Earth Summit 2002   Assessing Best Practice

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Assessing Best Practice

The participants at this workshop first of all agreed a list of Criteria that could be used to help assess energy projects in meeting the needs required for best practice. The next stage of the workshop consisted of some of the participants presenting their own project proposals or research findings. The two proposals and the action plan listed below are the outcomes of the workshop. However,  the general consensus from the participants is that it would be good at some stage to pull the different initiatives together and work collaboratively for success. At this stage more dialogue is needed between the different organisations as how best this could be accommodated.


Criteria for Assessing Best Practice Energy Projects



Integrate existing formal and informal structures

Diverse and integrated energy sources

Integration of different criteria



Relevant to local needs, conditions, culture and belief systems




Meaningful participation of all stakeholders, including policy makers


Bottom-up implementation and ownership

Involvement of women



Best available and appropriate technology (user friendly, affordable, short payback, ecologically friendly, safe and functional)

Holistic approach (e.g. cooking systems, pot shapes etc)

Efficient consumption, production

Conversion, user and maintenance efficiency


Quality of life

Improved education (children)


Poverty eradication

Attitudes of people to consumption



Economic efficiency

Considering social and environmental externalities

Value addition: cultural activities, economic development of the region, income generation, job creation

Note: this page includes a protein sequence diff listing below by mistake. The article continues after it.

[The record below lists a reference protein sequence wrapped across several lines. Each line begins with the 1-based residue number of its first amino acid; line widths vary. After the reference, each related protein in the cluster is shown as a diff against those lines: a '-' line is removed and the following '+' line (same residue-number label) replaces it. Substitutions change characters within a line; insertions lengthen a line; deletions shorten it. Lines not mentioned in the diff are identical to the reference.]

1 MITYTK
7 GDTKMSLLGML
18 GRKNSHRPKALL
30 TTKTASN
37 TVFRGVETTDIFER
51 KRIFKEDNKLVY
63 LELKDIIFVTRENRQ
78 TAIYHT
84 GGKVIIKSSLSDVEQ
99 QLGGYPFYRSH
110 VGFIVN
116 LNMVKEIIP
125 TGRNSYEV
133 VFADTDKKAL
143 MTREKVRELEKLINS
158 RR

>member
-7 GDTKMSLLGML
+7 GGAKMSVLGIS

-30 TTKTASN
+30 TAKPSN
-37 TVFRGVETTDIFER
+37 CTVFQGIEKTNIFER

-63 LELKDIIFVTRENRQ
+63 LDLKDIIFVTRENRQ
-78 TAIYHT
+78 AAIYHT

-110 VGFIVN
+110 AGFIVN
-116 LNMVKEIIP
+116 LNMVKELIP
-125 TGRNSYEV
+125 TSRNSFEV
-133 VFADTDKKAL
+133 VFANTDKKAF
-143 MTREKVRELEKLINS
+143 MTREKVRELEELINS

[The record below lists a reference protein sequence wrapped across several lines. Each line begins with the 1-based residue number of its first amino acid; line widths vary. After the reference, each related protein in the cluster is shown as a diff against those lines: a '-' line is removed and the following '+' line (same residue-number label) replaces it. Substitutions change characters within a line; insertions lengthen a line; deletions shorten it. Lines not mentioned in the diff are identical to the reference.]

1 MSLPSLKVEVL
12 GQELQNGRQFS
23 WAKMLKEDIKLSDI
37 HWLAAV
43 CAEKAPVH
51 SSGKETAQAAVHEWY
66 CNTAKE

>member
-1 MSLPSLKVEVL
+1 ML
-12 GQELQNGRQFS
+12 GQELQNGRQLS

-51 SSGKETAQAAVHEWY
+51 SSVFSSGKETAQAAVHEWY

Realistic pricing



In harmony with nature

Emission and production of green house gases

Community forests as carbon sinks

Pollution level (H2O, sound, air)



Systematic evaluation and feedback

Baseline information

Implementation time scale


Gender Aspect


Strategic alliances

Support networks


Capacity building

Empowerment of people to participate in decision making

(communication, training, information etc.)

Use of technology and maintenance of infrastructure



Is the project sustainable?

Are the energy sources sustainable?

What is the overall impact of the project on the receiving environment (physical environment, people, quality of life, number of people affected, income generation, health, education etc.)



Enabling framework

Legislation, policy and political will

Transparency in decision making

Transparency between national and local governments, private sector



Proposal 1: Local Energy Launch-pad

by Rob Fowler and Randeep Bindra


The key steps/actions: Develop an interactive tool that matches local sustainable development implementers with energy information and tools that are relevant to their specific local context.

Utilise and consolidate information resources currently being developed by the wider energy community including databases, case examples, best practices, key lessons and expertise as well as practical guides for needs assessments, community organisation, strategic planning, impact assessments and project planning.

The partners: Stakeholder Forum for Our Common Future; US Department of Energy; Eskom Renewables; Global Village Energy Partnership  (to be confirmed)

The funding requirements: To be determined

Details: This is a PowerPoint Presentation.

Current Status:  This proposal is currently stages of finalisation.



Proposal 2: Identification, documentation and replication of integrated renewable energy models in India

By Arjun Dutta, CUTS India, and Professor Sujay Basu Jadavapur University


Objective of the project:

Identification of successful integrated renewable energy model (it could be bunch of successful models as ‘best’ is relative and restrictive terminology) as practiced in India on the basis of well defined socio economic and environmental parameters to make a comparative impact analysis of such models across different regions and nations.